NATO to boost Ukraine aid as Hungary lifts block

The war in Ukraine

Published 14 June 2024
- By Editorial Staff
Jens Stoltenberg and Viktor Orbán.

NATO can now move forward with plans for increased military and economic assistance to Ukraine after Hungary announced it would no longer block the aid.

The announcement followed a meeting in Budapest earlier this week between NATO Secretary General Jens Stoltenberg and Hungarian Prime Minister Viktor Orbán.

Following the meeting in Budapest, Jens Stoltenberg announced that NATO is now ready to “intensify its support for Ukraine” without Hungary standing in the way.

– There is no NATO obligation to participate in all operations or activities. What the prime minister and I have agreed today is that Hungary will not block other allies to agree a pledge for financial support to Ukraine and the leading role for NATO in coordinating support to Ukraine, Stoltenberg said at the press conference.

Hungarian Prime Minister Viktor Orbán expressed his approval of the reached agreement.

– Hungary got the guarantees we needed. We have a fair deal, Orbán said, defending his and the Hungarian government’s decision to no longer block the aid.

We must ensure that Ukraine wins

The decision resolves two of the most complicated issues ahead of a major NATO summit in Washington this summer. Stoltenberg has stressed that he wants to see a firm commitment from NATO countries to provide at least €40 billion a year in financial assistance to Ukraine.

Stoltenberg also hopes that NATO can take over some of the military coordination currently handled by the US through the Ramstein Group, also known as the “Contact Group on Ukrainian Defense”.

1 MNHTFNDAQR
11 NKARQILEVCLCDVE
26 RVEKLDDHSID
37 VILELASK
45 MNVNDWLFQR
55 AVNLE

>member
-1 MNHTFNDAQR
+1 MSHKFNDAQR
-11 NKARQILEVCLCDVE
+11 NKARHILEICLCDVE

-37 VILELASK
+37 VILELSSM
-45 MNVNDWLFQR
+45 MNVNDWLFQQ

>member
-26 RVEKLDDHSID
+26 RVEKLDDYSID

Hungary has long opposed both initiatives, but has now received assurances that it will accept other countries moving forward with the plans without Hungarian participation.

– No Hungarian personnel will take part in these activities and no Hungarian money will be used, Stoltenberg declared.

He expects alliance defense ministers to reach a broad agreement on support for Ukraine when they meet in Brussels on Thursday and Friday. The meeting will also discuss what Stoltenberg describes as a Russian “campaign” of “hostile attacks on NATO sites.

– This takes the form of sabotage, violence, cyber-attacks and disinformation. Member states are taking decisive action, making arrests and initiating legal proceedings. We are stepping up our protection of critical infrastructure, Stoltenberg said at a press conference in Brussels on Wednesday evening.

(“We must ensure that Ukraine wins,” NATO Secretary General Jens Stoltenberg said Wednesday.)

Stoltenberg’s successor

An open question that remains is whether Hungary will also drop its veto on outgoing Dutch Prime Minister Mark Rutte succeeding Stoltenberg as secretary general of the US-led military alliance.

The issue was not raised during the press conference, and Stoltenberg himself claims that he is not involved in negotiations over his successor. Currently, Rutte has the support of at least 29 of NATO’s 32 countries. The only other candidate is outgoing Romanian President Klaus Iohannis.

Jens Stoltenberg’s long tenure ends on September 30 this year.

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